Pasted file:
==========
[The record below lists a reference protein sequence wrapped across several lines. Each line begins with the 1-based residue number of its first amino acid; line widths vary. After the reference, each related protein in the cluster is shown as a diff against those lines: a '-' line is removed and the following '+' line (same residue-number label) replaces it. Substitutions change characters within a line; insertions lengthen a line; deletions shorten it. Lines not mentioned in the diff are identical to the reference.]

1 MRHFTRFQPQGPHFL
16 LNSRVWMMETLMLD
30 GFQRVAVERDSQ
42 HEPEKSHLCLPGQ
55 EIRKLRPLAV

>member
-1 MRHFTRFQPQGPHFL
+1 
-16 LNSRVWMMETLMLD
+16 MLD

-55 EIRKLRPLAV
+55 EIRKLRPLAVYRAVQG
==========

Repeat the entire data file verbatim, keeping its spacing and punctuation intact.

[The record below lists a reference protein sequence wrapped across several lines. Each line begins with the 1-based residue number of its first amino acid; line widths vary. After the reference, each related protein in the cluster is shown as a diff against those lines: a '-' line is removed and the following '+' line (same residue-number label) replaces it. Substitutions change characters within a line; insertions lengthen a line; deletions shorten it. Lines not mentioned in the diff are identical to the reference.]

1 MRHFTRFQPQGPHFL
16 LNSRVWMMETLMLD
30 GFQRVAVERDSQ
42 HEPEKSHLCLPGQ
55 EIRKLRPLAV

>member
-1 MRHFTRFQPQGPHFL
+1 
-16 LNSRVWMMETLMLD
+16 MLD

-55 EIRKLRPLAV
+55 EIRKLRPLAVYRAVQG